Today on Museum 2.0, an interview with Dustin Growick. Dustin is a science instructor at the New York Hall of Science (NYSCI) by day, Museum Hack tour developer/leader at AMNH by night.
How did you first get involved with Museum Hack?
Dustin: About a year ago I met a couple of people from Museum Hack at a conference. They were “preaching the museum gospel” in NYC via alternative tours at The Metropolitan Museum of Art. I was intrigued and curious to learn more, but also skeptical of the merits of an outside group running roughshod in The Met.
So I went on a tour…and experienced the museum in an entirely new way. I heard incredible—and often salacious—stories behind hidden gems I’d walked past numerous times. We interacted with the art and with each other through dynamic photo challenges, kinesthetic activities, and conversations. We discussed impressionism from Manet to Monet, and delved deeper in pointillism and Greek sculpture. Heck, I even learned about a 17th century German drinking game. For the first time in a long time, I was personally interacting and engaging with the museum, the collection, and with complete strangers in a way that highlighted the art.
When the opportunity to design my own two-hour museum adventure at the American Museum of Natural History presented itself, I jumped at the chance. I’ve been leading my own Museum Hack tours at AMNH for about 9 months now. The tours boil down to three key things: engagement, relevance and fun. I want to help people find interactive and accessible points of entry and give them the tools to curate their own experience during every museum visit.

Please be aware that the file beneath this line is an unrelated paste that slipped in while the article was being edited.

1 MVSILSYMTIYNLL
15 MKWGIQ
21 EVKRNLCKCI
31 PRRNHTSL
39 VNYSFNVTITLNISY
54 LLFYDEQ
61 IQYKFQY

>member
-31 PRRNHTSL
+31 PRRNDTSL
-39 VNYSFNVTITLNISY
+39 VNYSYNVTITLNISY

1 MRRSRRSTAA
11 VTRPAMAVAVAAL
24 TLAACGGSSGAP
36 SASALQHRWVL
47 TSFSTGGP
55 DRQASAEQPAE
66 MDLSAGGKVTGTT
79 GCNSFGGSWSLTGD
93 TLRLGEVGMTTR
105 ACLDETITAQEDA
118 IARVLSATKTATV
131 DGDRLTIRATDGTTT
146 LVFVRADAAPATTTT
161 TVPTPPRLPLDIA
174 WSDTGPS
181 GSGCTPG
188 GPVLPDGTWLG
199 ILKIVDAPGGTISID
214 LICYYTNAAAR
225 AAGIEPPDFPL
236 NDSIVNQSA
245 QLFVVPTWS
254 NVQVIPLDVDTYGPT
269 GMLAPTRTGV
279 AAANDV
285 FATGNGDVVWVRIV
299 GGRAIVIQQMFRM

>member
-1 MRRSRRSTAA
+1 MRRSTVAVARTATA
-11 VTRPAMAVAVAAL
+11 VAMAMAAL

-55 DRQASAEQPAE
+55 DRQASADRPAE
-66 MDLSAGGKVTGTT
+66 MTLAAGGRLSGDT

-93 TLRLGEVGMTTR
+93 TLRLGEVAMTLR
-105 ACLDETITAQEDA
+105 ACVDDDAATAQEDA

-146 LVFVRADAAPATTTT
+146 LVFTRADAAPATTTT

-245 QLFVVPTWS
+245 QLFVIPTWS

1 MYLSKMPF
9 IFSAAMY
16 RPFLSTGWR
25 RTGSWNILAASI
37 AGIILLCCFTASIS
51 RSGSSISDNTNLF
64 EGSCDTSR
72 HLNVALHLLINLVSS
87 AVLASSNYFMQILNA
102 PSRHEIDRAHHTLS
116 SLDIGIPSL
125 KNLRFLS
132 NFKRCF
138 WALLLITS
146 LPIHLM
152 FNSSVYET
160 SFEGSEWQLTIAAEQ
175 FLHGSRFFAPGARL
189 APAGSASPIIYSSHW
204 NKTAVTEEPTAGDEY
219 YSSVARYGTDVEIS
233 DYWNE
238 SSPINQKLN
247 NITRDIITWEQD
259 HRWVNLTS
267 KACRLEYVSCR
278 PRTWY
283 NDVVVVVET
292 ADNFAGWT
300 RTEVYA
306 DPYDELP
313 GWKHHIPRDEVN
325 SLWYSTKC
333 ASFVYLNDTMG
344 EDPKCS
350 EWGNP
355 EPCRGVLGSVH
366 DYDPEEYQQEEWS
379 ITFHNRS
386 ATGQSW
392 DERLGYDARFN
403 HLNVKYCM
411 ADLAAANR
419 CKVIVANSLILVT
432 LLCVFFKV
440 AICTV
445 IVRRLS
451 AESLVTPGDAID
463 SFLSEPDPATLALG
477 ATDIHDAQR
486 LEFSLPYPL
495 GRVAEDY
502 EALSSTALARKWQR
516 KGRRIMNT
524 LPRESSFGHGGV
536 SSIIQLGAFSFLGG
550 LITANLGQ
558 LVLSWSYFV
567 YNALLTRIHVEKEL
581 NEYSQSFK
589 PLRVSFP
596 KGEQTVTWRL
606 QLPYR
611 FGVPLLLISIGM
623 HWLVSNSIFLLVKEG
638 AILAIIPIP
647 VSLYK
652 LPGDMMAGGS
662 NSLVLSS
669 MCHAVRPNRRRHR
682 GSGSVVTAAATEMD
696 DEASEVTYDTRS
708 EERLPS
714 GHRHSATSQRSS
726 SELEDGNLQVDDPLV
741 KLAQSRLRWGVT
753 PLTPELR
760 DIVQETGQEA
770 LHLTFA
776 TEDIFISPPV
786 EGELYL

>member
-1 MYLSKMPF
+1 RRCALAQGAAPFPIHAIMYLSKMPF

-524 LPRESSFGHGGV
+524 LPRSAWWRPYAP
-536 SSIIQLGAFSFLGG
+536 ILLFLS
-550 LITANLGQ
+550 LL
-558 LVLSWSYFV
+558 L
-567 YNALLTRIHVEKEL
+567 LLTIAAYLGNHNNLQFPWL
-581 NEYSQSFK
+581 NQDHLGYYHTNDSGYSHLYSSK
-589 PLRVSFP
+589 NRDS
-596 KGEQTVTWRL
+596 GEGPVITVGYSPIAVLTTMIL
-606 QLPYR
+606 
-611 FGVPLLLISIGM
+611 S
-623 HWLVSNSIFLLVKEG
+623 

Can you give an example of the kind of Museum Hack activity that makes this different from other museum tours?
Here’s an example that I experienced on that first tour of the Met. While in the American Portrait Gallery, we played a game called Matchmaker Matchmaker. Here’s how it goes:
- Take a few minutes to allow a subject in one of the paintings to “find you”. It can be a human or an animal, and they can be the main focus of the piece or some strange-looking fellow lurking in the background. Go to whatever piques your interest and draws you in.
- Use both the posted information and your imagination to come up with a simple backstory for this individual. What is their name? Why are they in this scene? Where did they get that phenomenal feather boa?
- Find a partner or get matched with a partner. You now have exactly two minutes to concoct the epic love story that brings together the two characters you’ve chosen.
- As you stand amongst the portraits, share your tale of deception, love, mystery, and intrigue with the rest of the group.
Who is the audience for Museum Hack? You are a museum insider and a content geek. But I know that Nick Gray, the Museum Hack founder, often emphasizes that Museum Hack is for people who don’t love (or even like) museums.
We at Museum Hack have gone back and forth about our target audience: is it people that don’t like museums that we want to convert, or people who want a more personal experience, or people who want an active museum experience?
I don’t think anyone who doesn’t like museums would ever pay for a tour. Then again, many of our most passionate participants are somewhat ambivalent towards museums--or people who are daunted by the Met or AMNH and want a more personalized experience. I think of us guides as “museum personal trainers”. Whether you’re an art history buff, a professional athlete, or don’t think you even like museums, sometimes all you need is a little help using the equipment.
How do you advertise Museum Hack? If you want to get people who are not already interested in museums, how would they even know to look for you?
Social media and word of mouth. It started with word of mouth, and then it got much, much bigger. Now a ton of our business comes from TripAdvisor reviews and Zerve - a ticketing website. We’re one of the top-rated destination tours to do in NYC. The reviews are so positive. And then during the tours themselves, we’re hashtagging, tweeting - that is promotional too.